Listen to previous episodes here. You can can download this Mp3 file directly from here.

Thanks to Waylon Thornton for the music, licensed using Creative Commons. The song is "Bronco Romp."

Charlotte Media Eyes Salisbury's Fibrant

WSOC TV in Charlotte recently looked at Salisbury's four-year-old Fibrant network. Reporter Tenikka Smith investigated what a municipal network could do for Charlotte. Charlotte is also one of the communities working with Google in hopes of having it expand to them. That interest has led AT&T to consider updating its comparatively pathetic DSL services as well.

Smith spoke with a Salisbury small business owner who switched to Fibrant in 2010. Rick Anderson-McCombs of the Sidewalk Deli noted fast speeds and high quality voice service from Fibrant. According to Anderson-McCombs' mother, Angenetta Dover, the deli also saves $30 - $40 per month compared to past service with the local incumbent. Dover also uses the service at her home and notices a significant improvement:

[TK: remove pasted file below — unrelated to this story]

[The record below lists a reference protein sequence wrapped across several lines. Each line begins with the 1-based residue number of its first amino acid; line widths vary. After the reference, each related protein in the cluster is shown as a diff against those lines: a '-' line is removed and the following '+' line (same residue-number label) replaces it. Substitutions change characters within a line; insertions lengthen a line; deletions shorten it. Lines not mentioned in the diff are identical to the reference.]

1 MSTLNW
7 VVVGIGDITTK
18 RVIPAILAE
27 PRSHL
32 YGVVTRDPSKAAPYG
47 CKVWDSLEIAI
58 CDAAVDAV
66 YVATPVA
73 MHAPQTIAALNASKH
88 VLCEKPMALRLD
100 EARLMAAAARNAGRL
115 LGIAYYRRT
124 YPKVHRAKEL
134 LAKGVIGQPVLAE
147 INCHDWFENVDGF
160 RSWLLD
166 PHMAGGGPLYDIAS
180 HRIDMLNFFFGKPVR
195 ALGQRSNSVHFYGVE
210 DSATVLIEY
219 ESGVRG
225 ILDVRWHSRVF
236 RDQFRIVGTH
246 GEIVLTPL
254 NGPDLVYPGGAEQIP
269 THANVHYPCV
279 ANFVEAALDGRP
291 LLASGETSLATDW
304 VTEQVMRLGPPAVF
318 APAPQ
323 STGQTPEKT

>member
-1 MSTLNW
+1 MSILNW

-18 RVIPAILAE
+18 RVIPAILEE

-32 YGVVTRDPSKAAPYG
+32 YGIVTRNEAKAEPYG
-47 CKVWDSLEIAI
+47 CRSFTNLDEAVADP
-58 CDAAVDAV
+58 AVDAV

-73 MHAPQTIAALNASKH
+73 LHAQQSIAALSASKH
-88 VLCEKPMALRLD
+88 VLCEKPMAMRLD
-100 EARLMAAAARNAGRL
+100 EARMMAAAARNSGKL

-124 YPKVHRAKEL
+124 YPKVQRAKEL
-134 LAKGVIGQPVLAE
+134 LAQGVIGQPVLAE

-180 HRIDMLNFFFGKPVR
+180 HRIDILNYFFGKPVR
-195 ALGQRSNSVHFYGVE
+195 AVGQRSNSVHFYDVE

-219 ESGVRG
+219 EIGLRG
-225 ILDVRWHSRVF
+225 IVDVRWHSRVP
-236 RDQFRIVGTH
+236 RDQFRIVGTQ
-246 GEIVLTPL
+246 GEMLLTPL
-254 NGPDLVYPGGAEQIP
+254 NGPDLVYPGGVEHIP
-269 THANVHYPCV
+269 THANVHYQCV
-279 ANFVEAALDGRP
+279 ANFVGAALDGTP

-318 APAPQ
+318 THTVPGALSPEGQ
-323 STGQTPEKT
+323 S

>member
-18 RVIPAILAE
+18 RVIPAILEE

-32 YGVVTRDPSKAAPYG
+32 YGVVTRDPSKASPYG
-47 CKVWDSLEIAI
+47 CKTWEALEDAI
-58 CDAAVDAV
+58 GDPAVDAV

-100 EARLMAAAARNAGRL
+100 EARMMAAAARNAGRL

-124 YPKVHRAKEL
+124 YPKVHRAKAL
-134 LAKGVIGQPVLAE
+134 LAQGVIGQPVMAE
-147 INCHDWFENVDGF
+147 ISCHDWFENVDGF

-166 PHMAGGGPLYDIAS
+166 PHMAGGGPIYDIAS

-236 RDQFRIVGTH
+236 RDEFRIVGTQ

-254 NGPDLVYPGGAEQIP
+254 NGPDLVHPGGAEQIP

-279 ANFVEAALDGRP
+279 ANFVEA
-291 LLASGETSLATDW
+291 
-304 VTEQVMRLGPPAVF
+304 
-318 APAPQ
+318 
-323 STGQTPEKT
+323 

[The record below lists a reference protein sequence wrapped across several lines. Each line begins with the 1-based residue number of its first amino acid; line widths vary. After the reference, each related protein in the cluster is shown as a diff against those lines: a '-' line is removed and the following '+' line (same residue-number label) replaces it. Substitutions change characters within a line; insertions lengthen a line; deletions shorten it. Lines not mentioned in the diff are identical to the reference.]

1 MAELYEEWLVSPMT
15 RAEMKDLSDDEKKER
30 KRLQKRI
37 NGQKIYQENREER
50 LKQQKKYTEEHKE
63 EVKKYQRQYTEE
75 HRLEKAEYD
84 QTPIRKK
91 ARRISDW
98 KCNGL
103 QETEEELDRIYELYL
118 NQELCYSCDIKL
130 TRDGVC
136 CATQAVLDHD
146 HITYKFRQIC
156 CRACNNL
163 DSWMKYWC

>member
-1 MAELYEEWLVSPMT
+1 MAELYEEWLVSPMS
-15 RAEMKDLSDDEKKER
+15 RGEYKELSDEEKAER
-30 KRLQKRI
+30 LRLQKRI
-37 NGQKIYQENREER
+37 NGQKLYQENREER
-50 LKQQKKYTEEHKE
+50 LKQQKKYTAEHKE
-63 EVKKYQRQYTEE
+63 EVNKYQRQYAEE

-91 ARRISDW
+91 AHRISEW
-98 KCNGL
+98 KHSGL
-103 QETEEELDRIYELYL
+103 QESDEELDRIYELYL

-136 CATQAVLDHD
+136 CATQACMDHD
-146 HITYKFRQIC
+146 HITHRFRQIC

"Even (the) lowest speed and slowest speed is super compared to what we used to have to do," she said.

Robert Van Goen from Rowan County's economic development coalition, Rowan Works, believes a municipal network could be a smart investment for Charlotte. The network tells potential job creators that a community is "prepared to do business for the next 10, 15, 20 years and compete in the global marketplace."

WSOC TV compared prices; they found Time Warner Cable and AT&T offered basic triple-play bundles - up to 6 Mbps download - for $79 per month. Upload speeds, the real test for businesses, are typically much slower. Fibrant's lowest tier triple-play bundle offered 20 Mbps symmetrical service for $97 per month.

Saving money for better service is always a winning strategy. Local businesses often consider other benefits from municipal networks; Anderson-McCombs told Smith his motivation reached beyond financials: